I’ve heard great results from mothers who give their children probiotics – these beneficial bacteria support digestive health and immune health because 70% of our immune systems are found in our gut. Our gut is a real powerhouse when it comes to keeping our bodies healthy. It is always wise to check with your doctor before giving a child a dietary supplement, and it doesn’t hurt to get a naturopath’s input as well. Some family doctors are not super involved in keeping up on nutritional supplements.

  4. smilinggreenmom Says:

    Well said! We LOVE our Vidazorb probiotics!!! Our baby developed severe Eczema and eventually (by the time he was 7-8 months old) he was so bad that we took him to an allergist. It was awful…we tried all kinds of meds, creams and elimination diets to see what was causing the problem for him. Nothing worked and actually within a few years, he was getting so much worse that he had to go to a children’s hospital. The doc there advised us that he should NEVER have been put on the doses he was given of oral steroids for so long and they immediately helped us wean him off over three months! We were so scared, worried and frustrated. We finally had our prayers answered when he began Vidazorb kids chewables. He LOVES them, they are cute purple bees and he often will ask me for them 🙂 We are thrilled that they have helped with the cause and not the symptoms. Now we all take them! Thanks again for the info. smilinggreenmom *tweet me!

  5. Brandy F. Says:

    My research and experience (I’m a biologist & practitioner of TCM) has revealed that probiotic supplements are great while the child is still on a “soft” diet and may be necessary to build up the GI population after eradication from antibiotics. However, just like vitamins and minerals, it is best if they are obtained from whole foods that we eat instead of just consuming the powder or pill. These beneficial microorganism are much more likely to survive the harsh stomach environment and move on to their healthy home in the intestines if they are ingested with a food-substrate. So, once kids are able to handle it, eating probiotic-rich foods such as yogurt, kefir, raw milk (yes, it is safe & healthy), sauerkraut (and other naturally fermented veggies/fruits), etc. is best. We adults can indulge in kombucha and other more adventurous fermented foods/drinks.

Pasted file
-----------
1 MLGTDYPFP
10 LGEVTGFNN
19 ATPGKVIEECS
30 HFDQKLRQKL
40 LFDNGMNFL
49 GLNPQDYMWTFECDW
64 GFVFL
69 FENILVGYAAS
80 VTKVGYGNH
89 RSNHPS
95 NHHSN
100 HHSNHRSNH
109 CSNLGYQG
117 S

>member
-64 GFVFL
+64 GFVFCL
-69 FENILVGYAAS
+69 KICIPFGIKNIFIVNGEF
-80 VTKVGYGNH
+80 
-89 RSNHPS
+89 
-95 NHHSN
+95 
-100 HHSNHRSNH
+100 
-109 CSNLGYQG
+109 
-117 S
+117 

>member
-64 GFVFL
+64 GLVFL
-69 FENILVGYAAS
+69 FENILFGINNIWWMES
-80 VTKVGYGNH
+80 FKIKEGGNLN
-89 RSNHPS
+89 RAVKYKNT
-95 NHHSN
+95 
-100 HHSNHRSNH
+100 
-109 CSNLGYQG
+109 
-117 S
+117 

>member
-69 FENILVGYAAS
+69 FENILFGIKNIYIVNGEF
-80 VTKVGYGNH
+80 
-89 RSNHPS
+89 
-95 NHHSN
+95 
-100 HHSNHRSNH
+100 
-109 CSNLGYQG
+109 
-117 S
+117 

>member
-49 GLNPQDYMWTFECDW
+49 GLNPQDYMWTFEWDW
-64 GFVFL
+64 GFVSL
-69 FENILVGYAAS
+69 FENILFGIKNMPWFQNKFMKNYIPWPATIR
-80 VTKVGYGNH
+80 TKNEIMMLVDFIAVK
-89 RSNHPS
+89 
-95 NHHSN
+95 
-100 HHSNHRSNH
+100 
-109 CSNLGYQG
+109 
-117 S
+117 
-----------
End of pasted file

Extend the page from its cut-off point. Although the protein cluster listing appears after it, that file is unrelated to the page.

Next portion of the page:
6. Nicole Says:

    THanks for all the great reviews. My daughter has had chronic loose stools since birth and is now a little over a year old. I recently changed pediatricians and finally someone sees something is not right. He recommended probiiotics along with a trip to a pediatric GI specialist. I’ve been researching probiotics as I’m not familiar with them and this website as helped set my mind at ease. I think this is worth a try.

  7. Sara Roberts Says:

    I have just recently become interested in probiotics and digestive health.I do not have horrible digestive problems but I would like to be more regular. My sister has been giving her toddler probiotic yogurt and swears by the benefits. I have seen probiotic pills and tried Kefir and yogurt but I just saw probiotic Attune bars at my local grocery store. These bars have live cultures in them and taste great. I gave them to my sister and she gives them to her kids as a treat because they taste like chocolate bars. Have you tried these bars? Do you think kids can eat these and benefit like they would from probiotic pills or yogurt?
Thanks so much!

    • Rachel Says:

      Without knowing the ingredients in the bars, I’m not sure if I could recommend them. Since sugar feeds the bad bacteria that probiotics fight, it seems counterintuitive to deliver probiotics in a sweet bar. If you sprinkle the probiotic pill over milk in cereal or into yogurt, I bet your kids won’t mind one bit.

  8. Annelies Says:

    I work with Attune and wanted to briefly comment on your post. I think it’s great that you are sharing your learnings about probiotics for infants and concur that probiotics are beneficial for adults too! Our chocolate bars that were mentioned in a previous comment are a great way for adults or kids over three to get probiotics. Each bar has 6.1 billion CFUs of three of the most clinically tested strains and less sugar than most yogurt (ranging from 3g – 8g per bar). We find chocolate is a good delivery method for probiotics as there is low water content. Our bars are in the refrigerated yogurt aisle in stores nationwide. If you’re interested in sampling and reviewing them, please let me know and I would be happy to send some your way.